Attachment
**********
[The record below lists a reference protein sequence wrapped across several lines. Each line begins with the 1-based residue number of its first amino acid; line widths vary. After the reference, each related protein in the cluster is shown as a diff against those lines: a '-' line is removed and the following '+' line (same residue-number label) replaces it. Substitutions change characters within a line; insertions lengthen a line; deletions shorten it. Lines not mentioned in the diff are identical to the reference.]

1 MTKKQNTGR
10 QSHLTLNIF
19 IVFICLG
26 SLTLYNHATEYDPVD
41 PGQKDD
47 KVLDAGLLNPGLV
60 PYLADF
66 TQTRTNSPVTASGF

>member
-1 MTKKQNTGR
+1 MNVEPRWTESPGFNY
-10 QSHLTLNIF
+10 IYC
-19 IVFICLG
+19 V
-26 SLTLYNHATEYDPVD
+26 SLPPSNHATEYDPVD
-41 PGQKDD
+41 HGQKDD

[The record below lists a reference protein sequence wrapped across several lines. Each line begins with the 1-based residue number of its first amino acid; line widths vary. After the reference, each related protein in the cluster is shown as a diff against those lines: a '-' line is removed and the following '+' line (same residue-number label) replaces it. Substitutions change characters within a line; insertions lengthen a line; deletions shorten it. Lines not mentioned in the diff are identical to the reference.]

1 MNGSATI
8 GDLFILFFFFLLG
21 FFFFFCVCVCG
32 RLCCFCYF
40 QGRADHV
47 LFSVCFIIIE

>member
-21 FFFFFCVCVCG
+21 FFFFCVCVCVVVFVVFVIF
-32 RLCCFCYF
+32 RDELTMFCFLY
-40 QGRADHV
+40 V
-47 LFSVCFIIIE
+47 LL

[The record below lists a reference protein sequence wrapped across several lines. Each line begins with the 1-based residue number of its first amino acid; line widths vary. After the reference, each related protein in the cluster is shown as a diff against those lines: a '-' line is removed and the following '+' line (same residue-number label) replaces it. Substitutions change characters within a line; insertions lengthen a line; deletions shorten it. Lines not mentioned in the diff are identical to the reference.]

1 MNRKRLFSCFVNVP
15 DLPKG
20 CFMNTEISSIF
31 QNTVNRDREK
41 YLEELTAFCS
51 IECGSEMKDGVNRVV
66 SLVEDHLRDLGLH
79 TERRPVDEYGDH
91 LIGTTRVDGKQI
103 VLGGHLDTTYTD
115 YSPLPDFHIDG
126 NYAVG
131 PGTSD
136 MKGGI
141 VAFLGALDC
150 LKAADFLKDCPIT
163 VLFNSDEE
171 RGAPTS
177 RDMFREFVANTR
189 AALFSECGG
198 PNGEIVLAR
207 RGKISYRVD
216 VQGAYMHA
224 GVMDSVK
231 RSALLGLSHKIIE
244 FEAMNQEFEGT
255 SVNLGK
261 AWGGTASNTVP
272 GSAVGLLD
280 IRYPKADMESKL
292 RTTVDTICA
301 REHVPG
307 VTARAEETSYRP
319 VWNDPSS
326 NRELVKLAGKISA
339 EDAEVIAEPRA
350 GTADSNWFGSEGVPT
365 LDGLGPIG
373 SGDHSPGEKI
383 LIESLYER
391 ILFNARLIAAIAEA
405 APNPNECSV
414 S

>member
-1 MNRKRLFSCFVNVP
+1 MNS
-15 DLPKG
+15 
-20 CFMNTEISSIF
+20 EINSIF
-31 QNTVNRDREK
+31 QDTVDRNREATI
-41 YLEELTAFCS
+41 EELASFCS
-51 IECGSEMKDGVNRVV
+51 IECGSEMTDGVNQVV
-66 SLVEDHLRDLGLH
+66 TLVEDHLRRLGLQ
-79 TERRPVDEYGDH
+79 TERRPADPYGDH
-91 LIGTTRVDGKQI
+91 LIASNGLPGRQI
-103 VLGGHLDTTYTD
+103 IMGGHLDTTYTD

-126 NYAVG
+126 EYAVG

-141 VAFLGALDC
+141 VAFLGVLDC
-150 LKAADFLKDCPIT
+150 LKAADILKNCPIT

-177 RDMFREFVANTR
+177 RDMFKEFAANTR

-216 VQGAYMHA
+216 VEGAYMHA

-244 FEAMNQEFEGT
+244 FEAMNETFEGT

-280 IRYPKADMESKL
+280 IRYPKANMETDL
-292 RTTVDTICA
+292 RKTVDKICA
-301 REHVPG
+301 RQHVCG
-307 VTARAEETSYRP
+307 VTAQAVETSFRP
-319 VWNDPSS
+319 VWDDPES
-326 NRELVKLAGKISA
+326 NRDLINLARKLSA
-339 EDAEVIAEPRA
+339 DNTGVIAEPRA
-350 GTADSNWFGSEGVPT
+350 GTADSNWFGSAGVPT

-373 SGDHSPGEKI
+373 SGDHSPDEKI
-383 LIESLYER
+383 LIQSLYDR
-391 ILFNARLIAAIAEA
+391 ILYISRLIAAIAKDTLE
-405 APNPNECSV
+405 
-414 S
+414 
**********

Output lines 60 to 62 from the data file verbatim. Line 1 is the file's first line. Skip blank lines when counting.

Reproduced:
216 VQGAYMHA
224 GVMDSVK
231 RSALLGLSHKIIE